In step S244 after step S243, the power mode control section 131 a determines whether or not the processor as the control target is the processor P-n specified by the predictive processor identification information PPID-n output in step S23. Namely, the power mode control section 131 a determines whether or not the processor as the control target is the final processor to realize the barrier arrival. When the processor as the control target is not the final processor to realize the barrier arrival (No in step S244), the power mode control section 131 a sets the power mode of each of the processors P-1 through P-N in accordance with the predictive thread non processing time PTNPT output in step S23 (step S245). By contrast, when the processor as the control target is the final processor to realize the barrier arrival (Yes in step S244), the sleep transfer control (step S245) is skipped. In this example, the processor as the control target is the processor P-n, and the processor specified by the predictive processor identification information PPID-n is also the processor P-n. Therefore, in step S244, a positive determination is made.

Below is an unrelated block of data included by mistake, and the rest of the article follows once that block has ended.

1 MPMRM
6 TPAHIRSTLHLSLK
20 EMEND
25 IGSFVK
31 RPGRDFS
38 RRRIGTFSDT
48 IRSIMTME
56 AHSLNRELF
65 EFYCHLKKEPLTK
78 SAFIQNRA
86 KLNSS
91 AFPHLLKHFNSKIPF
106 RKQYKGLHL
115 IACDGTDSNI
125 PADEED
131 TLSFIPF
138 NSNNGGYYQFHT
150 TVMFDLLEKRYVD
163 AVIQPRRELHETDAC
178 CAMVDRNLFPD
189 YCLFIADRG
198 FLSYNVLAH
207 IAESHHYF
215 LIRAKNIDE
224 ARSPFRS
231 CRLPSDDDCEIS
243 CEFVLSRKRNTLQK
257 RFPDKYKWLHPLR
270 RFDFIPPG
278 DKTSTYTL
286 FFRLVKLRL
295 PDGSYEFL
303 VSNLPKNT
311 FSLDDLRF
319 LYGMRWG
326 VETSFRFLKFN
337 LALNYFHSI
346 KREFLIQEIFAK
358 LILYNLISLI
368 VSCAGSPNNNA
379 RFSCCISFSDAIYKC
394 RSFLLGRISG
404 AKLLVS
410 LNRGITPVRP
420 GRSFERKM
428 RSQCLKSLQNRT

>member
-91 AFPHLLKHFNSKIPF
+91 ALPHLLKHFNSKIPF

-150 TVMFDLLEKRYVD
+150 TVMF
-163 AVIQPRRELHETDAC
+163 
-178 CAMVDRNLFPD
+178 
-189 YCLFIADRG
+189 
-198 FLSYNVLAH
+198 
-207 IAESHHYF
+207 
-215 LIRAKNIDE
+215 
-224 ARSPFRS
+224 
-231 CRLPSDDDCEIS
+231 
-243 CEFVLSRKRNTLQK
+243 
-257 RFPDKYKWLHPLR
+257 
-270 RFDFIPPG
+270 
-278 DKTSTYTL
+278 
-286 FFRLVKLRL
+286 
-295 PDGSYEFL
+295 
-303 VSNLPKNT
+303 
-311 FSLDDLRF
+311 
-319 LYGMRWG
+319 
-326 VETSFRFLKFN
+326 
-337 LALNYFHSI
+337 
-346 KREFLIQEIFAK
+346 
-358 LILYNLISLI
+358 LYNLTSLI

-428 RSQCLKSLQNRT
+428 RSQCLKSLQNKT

Now, with reference to specific examples shown in FIG. 18, how the program is executed by the above-described control of the multiprocessor control unit 1 a will be described. FIG. 18 shows an execution state of each thread before and after the control when the same parallel program block is executed in a loop. In FIG. 18, at the time of the first barrier start, the power mode of all the processors P-1 through P-3 is the normal operation mode. The execution state before the control is substantially the same as that in FIG. 10, and the description will be omitted.